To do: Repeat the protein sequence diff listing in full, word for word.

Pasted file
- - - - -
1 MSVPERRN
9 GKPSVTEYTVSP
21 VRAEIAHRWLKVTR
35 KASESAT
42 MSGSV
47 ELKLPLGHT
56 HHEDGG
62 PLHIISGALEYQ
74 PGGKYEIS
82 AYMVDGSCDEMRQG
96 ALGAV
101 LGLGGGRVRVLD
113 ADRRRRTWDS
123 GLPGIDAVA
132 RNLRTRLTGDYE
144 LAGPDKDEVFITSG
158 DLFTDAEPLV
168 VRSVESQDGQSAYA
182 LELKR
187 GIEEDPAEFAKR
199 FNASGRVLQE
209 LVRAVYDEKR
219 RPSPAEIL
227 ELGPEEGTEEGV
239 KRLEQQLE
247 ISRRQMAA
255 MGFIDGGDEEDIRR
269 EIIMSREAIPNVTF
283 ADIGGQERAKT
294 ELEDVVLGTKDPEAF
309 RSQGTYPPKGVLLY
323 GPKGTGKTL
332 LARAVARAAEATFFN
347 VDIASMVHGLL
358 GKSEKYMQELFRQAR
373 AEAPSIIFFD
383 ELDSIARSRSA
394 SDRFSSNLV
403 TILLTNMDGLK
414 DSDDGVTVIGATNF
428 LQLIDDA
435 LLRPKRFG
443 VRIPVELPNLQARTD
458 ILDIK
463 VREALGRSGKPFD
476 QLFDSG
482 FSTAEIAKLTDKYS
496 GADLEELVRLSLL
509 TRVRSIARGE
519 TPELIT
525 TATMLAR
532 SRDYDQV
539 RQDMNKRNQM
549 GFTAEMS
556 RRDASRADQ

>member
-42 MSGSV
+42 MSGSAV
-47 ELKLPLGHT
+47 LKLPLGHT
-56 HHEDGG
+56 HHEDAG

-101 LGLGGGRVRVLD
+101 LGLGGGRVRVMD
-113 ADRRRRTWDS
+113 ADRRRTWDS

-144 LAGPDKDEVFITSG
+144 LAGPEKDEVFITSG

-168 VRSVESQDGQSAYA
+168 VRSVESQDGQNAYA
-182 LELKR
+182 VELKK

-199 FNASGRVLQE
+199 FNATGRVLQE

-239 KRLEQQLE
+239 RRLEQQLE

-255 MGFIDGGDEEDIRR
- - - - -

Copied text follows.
1 MSVPERRN
9 GKPSVTEYTVSP
21 VRAEIAHRWLKVTR
35 KASESAT
42 MSGSV
47 ELKLPLGHT
56 HHEDGG
62 PLHIISGALEYQ
74 PGGKYEIS
82 AYMVDGSCDEMRQG
96 ALGAV
101 LGLGGGRVRVLD
113 ADRRRRTWDS
123 GLPGIDAVA
132 RNLRTRLTGDYE
144 LAGPDKDEVFITSG
158 DLFTDAEPLV
168 VRSVESQDGQSAYA
182 LELKR
187 GIEEDPAEFAKR
199 FNASGRVLQE
209 LVRAVYDEKR
219 RPSPAEIL
227 ELGPEEGTEEGV
239 KRLEQQLE
247 ISRRQMAA
255 MGFIDGGDEEDIRR
269 EIIMSREAIPNVTF
283 ADIGGQERAKT
294 ELEDVVLGTKDPEAF
309 RSQGTYPPKGVLLY
323 GPKGTGKTL
332 LARAVARAAEATFFN
347 VDIASMVHGLL
358 GKSEKYMQELFRQAR
373 AEAPSIIFFD
383 ELDSIARSRSA
394 SDRFSSNLV
403 TILLTNMDGLK
414 DSDDGVTVIGATNF
428 LQLIDDA
435 LLRPKRFG
443 VRIPVELPNLQARTD
458 ILDIK
463 VREALGRSGKPFD
476 QLFDSG
482 FSTAEIAKLTDKYS
496 GADLEELVRLSLL
509 TRVRSIARGE
519 TPELIT
525 TATMLAR
532 SRDYDQV
539 RQDMNKRNQM
549 GFTAEMS
556 RRDASRADQ

>member
-42 MSGSV
+42 MSGSAV
-47 ELKLPLGHT
+47 LKLPLGHT
-56 HHEDGG
+56 HHEDAG

-101 LGLGGGRVRVLD
+101 LGLGGGRVRVMD
-113 ADRRRRTWDS
+113 ADRRRTWDS

-144 LAGPDKDEVFITSG
+144 LAGPEKDEVFITSG

-168 VRSVESQDGQSAYA
+168 VRSVESQDGQNAYA
-182 LELKR
+182 VELKK

-199 FNASGRVLQE
+199 FNATGRVLQE

-239 KRLEQQLE
+239 RRLEQQLE

-255 MGFIDGGDEEDIRR